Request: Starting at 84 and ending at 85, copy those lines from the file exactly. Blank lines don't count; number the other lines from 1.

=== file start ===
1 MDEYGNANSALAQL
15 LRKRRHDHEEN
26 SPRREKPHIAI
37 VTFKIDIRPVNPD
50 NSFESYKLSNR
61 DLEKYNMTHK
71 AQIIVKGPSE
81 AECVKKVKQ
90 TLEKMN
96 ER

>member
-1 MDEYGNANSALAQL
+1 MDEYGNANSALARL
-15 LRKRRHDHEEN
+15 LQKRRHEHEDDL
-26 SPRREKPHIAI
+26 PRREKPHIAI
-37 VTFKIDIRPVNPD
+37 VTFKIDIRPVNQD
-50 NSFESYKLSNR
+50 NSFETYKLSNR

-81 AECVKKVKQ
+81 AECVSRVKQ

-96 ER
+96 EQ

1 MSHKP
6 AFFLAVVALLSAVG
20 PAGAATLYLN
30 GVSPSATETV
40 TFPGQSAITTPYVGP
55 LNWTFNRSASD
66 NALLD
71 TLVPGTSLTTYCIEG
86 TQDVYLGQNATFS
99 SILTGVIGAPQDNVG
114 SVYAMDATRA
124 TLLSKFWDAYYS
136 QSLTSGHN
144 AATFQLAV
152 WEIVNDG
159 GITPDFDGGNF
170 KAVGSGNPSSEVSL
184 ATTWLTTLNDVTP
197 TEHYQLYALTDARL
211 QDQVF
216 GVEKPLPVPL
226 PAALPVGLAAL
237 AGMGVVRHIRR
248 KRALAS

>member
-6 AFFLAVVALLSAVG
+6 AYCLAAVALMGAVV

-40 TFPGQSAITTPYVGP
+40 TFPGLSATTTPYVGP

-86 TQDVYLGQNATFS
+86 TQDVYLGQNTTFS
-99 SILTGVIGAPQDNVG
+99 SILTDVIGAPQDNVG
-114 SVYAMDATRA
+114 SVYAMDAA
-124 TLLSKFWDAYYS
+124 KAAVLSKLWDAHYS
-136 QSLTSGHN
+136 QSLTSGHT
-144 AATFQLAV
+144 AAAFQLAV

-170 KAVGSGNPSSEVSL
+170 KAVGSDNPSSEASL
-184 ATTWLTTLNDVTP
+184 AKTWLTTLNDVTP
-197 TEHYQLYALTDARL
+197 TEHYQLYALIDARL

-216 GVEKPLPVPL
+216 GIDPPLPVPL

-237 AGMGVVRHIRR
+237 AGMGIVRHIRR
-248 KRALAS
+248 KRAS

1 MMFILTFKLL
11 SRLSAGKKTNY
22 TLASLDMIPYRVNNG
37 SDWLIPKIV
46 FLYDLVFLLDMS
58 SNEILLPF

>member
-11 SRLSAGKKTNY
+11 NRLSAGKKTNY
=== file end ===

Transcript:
58 SNEILLPF

>member